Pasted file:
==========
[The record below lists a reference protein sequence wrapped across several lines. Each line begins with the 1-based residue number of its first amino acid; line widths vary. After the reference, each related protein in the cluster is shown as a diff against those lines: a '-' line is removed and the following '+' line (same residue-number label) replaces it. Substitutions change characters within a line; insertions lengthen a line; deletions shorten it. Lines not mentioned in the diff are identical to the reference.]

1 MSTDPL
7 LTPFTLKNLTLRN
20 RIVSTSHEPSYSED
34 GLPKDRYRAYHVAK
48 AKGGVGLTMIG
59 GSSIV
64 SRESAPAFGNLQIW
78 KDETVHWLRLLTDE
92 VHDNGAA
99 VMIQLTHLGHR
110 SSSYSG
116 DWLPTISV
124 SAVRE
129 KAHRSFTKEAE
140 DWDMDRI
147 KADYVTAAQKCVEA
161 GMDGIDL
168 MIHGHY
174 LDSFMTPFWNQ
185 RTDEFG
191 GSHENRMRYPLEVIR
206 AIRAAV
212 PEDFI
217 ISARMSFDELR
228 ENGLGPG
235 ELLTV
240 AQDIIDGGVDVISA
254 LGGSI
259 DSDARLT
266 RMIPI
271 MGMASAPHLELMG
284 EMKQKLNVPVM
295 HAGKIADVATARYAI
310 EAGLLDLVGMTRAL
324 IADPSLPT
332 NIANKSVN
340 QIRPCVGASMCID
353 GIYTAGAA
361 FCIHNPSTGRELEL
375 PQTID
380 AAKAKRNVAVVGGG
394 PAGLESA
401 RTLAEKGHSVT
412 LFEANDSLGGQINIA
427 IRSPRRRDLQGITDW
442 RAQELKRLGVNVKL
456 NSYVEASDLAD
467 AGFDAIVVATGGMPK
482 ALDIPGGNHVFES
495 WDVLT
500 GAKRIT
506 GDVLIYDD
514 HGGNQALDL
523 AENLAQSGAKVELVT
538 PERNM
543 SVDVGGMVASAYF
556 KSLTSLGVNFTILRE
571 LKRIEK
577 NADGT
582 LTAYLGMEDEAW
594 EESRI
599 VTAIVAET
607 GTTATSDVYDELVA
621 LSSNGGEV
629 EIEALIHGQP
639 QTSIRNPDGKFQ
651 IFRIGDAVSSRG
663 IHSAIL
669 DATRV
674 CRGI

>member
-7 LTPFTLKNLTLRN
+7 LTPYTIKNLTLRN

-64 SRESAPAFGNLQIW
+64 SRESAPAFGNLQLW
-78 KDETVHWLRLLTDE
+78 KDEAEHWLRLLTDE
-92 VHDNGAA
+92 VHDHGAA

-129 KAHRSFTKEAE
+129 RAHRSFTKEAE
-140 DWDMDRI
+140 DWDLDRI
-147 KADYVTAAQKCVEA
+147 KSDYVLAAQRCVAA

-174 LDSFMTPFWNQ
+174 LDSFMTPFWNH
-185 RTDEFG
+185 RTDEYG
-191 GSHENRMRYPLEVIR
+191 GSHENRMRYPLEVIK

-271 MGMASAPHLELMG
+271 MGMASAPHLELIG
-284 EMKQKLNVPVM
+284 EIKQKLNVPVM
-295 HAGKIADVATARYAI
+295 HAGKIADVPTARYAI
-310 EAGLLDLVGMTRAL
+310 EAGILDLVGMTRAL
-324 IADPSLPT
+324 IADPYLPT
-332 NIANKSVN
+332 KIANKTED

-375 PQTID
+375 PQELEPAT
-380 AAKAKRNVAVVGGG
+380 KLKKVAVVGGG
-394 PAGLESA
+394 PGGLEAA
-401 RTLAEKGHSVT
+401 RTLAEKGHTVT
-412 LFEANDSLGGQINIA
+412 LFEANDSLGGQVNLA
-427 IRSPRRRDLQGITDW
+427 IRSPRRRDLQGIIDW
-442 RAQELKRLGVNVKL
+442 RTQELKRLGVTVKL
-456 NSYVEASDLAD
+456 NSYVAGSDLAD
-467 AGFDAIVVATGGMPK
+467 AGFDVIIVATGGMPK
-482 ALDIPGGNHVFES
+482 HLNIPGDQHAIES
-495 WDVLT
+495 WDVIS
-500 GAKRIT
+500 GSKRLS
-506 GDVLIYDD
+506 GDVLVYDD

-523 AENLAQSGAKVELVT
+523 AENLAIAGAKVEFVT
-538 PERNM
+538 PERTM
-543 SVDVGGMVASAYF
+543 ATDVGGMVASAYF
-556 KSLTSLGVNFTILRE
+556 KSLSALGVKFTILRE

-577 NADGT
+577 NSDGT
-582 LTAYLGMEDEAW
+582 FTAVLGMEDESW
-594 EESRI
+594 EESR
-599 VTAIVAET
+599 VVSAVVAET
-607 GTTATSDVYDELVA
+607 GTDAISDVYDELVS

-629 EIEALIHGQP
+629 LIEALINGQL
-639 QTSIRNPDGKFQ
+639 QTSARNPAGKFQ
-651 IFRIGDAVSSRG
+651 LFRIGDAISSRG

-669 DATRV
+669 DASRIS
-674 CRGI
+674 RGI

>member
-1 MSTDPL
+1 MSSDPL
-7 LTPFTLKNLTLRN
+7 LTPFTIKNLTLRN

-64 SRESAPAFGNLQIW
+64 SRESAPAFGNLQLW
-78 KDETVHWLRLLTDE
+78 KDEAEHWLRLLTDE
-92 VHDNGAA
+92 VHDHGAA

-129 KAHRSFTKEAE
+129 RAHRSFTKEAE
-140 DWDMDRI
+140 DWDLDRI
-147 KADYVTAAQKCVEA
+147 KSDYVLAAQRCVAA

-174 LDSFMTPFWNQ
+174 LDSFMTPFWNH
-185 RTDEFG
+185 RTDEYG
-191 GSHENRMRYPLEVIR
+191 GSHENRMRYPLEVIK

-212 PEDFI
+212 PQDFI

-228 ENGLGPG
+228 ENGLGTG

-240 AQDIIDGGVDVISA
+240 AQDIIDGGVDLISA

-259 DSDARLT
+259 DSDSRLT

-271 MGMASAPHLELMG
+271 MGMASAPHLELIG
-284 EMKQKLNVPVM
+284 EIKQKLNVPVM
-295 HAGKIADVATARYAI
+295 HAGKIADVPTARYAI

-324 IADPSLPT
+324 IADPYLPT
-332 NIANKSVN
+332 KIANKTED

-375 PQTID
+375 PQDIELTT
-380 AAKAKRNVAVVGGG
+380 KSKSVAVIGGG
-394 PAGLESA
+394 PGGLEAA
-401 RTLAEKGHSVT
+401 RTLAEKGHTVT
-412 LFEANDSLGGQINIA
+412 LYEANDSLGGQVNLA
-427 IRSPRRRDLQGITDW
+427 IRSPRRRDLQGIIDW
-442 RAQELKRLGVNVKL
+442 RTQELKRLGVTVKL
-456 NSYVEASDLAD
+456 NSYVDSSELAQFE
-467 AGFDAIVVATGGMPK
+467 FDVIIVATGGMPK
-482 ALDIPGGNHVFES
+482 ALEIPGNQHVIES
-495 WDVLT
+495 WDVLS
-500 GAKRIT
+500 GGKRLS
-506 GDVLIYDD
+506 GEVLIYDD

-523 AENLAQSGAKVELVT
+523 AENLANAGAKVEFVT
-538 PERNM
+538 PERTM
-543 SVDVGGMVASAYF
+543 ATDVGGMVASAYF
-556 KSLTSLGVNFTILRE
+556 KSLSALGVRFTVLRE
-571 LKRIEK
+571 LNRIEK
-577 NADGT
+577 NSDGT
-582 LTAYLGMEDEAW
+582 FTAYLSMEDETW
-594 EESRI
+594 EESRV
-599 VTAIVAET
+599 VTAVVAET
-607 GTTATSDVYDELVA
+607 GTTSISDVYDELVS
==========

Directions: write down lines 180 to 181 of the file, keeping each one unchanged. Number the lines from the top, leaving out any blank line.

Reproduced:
-191 GSHENRMRYPLEVIR
+191 GSHENRMRYPLEVIK